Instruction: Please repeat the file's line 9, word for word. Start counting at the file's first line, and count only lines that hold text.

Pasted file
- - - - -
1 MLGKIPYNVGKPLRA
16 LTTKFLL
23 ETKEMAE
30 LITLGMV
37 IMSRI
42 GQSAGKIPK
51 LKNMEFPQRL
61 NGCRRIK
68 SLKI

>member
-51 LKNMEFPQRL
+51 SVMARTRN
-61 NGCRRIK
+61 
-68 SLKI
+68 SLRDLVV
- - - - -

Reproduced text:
68 SLKI